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23/08 Luton 2nd Half

By: Tony Butcher
Date: 24/08/2003

NO changes were made at half time by either team, as the second half kicked off around 4:10.

Home > 2003-2004 Season > Reports > Luton (a)

Kenilworth Road

Luton Town 1 Grimsby Town 2
23 Aug 2003, Nationwide League Division 2

Luton started out as one would expect, double the pace, double the frenzy, with their supporters catching the fever too. For they were far noisier and from the off were hissing at the referee for every decision not in their favour. For 20 minutes the ball fizzed into the Town box: in the air, on the ground, bodies flying, feet flapping, the crowd constantly baying. Pitt was starting to be a nuisance with some dribbles from deep positions, zooming towards the centre of the Town defence, as was their right back, Foley.

The story of the second half can be summed up in one word "handball!". For every time (well it felt like every time) Luton lost possession their fans shouted those eight letters, in that order. Or mostly that order. I have to agree with them, the referee was disgracefully one sided. So many blatant handballs by Town players. Every time Luton kicked the ball out of play Town players would literally pick it up and throw it back in. Shocking! Set up an FA enquiry NOW. There was one occasion when it looked like the ball might have struck a Town player’s hand inside the penalty area, but only MASSIVE (copyright any Sheffield Wednesday supporter) clubs get those sort of decisions. It followed a Pitt surge down their right, a lay back, a shot and the ball struck one of three Town players who threw themselves into the flight path. You wouldn’t find anybody in the away stand who would have given it. Oh no.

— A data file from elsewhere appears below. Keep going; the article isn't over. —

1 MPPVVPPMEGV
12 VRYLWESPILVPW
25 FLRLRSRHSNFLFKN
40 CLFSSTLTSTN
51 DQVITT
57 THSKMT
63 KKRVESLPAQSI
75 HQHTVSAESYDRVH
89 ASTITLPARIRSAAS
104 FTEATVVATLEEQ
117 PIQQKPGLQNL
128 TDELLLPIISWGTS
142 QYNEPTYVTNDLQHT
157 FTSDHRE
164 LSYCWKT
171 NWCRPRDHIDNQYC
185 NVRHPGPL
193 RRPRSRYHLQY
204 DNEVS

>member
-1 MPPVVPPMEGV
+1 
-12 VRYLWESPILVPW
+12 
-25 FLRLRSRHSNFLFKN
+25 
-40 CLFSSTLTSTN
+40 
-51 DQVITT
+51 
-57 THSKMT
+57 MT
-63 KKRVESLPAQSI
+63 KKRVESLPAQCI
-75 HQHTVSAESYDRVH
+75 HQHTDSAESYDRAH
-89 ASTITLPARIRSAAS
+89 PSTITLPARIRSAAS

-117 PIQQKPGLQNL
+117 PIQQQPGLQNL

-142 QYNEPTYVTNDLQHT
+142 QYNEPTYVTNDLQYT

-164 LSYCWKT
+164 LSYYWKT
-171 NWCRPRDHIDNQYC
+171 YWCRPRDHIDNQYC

Luton threw away a golden opportunity to win a penalty when Foley dribbled at speed down their right, sweeping forward from the halfway line and into the penalty area. He swayed past one defender and leapt over Crane as the lumbering Lever-alike slid in at full speed. To the relief of all Townites, Foley kept on going, puling a cross back which was cleared for a corner. The Luton fans roared and roared, and moaned and moaned as Crane claimed injury. The referee made him go off the pitch and stand next to the corner taker. The corner caused a modicum of panic as it plopped into the near post. After a scramblette, the ball was hoofed away by Ford for another corner, another scramble, another hoof, another claim of handball as Davison caught it. You can repeat that little cameo every three minutes. Hoof, hope, claim, clear. Town were barely a threat. Ten Heuvel was replaced after about an hour by Rowan, who was most perky in open play, dropping just off the front, in pseudo-Sheringham position.